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Edgewater fourth-graders present projects
Teacher Tim Kelly encourages learning by teaching
A posterboard, peppered with pictures of Steve Jobs, was propped behind 9-year-old Dominick Tabajdi as he explained his reasons for picking the well-known visionary as the focal point of his research project.
"He invented my favorite thing, which is this," Dominick said, pointing to a picture of an iPhone.
Fourth-graders took on the role of teachers Tuesday as students at Edgewater Elementary School dressed up and delivered presentations about famous scientists and inventions to a room full of their peers.
Kids went beyond the project's basic requirements and built displays that could rival that of a college student, said fourth-grade teacher Tim Kelly.
For example, 9-year-old Alexis Vanga built a replica of an old rotary dial phone out of wood from her back yard in two days. The prop, made with the help of her mom and aunt, was used to show students in other classes what early inventions of Alexander Graham Bell looked like.
"If it weren't for him making the telephone, we'd be sending messages by foot and by birds," Alexis said.
Kelly said this is the first year students partook in the "Famous Scientist, Invention and Discoveries Research Project," an assignment designed to involve parents and excite youths by using a number of different learning styles.
Having the kids present their own projects to a room full of 50 or 60 students, ranging from first to sixth grades, is another important part of the learning process, he said.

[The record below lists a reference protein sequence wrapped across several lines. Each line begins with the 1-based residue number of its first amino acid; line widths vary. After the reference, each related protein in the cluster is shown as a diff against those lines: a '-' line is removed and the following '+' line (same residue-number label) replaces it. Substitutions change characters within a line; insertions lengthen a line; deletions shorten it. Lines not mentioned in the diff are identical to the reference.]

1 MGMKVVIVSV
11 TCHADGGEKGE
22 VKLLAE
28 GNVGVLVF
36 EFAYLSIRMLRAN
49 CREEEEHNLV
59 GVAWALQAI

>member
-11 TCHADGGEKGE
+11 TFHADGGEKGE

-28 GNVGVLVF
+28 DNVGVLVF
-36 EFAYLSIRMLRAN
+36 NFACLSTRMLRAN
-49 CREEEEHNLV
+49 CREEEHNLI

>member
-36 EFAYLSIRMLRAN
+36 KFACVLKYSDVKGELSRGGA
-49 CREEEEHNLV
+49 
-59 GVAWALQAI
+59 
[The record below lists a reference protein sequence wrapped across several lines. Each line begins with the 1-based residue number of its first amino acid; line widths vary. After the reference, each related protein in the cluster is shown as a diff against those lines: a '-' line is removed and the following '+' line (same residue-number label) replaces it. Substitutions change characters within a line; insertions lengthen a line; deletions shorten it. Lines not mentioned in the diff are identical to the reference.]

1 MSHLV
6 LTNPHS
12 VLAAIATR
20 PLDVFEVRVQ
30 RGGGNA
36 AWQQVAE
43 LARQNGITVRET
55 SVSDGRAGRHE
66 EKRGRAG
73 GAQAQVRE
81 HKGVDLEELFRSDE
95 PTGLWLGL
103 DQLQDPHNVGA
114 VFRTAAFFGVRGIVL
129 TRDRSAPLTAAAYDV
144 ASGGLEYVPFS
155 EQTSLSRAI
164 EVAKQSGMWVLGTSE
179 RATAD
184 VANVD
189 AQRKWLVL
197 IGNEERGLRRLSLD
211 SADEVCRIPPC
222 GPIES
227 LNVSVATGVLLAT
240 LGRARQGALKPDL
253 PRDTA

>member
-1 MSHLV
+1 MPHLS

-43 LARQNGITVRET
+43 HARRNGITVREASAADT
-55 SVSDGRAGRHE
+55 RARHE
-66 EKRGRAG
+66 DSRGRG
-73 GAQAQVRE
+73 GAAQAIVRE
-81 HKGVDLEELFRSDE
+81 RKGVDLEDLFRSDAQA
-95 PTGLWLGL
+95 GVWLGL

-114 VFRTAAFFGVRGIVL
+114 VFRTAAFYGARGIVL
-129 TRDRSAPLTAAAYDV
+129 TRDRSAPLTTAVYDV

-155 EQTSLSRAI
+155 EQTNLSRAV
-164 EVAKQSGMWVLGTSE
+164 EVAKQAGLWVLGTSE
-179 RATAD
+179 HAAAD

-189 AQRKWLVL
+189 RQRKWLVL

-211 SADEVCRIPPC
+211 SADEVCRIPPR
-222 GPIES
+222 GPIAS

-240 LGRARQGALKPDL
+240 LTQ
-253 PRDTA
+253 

"I've always said if you want to learn something well, teach it," Kelly said.
Taylor King, 9, chose to teach other students about Jane Goodall, the researcher who lived with chimpanzees.
Taylor held a toy chimpanzee — reminiscent of one Goodall received from her father — as she talked about the ground-breaking scientist.
"She never let go of her dream," Taylor said.
After working on the project and studying primate behavior, Taylor said she wished she had her own chimpanzee. However, she knows that's not possible.
"I can't," she said of having a pet chimp. "My parents would get mad."
Taylor's classmate, 9-year-old Diego Herrejon, said he took four days to finish his project about electricity.
Diego worked with his dad to build an experiment that consisted of wiring two Duracell batteries to a light bulb. The experience learning about electricity with his dad is one he thinks will help him become a successful scientist and artist one day.
"A lot of people liked it, and I felt pretty confident." Diego said after presenting his project. "But I was still nervous."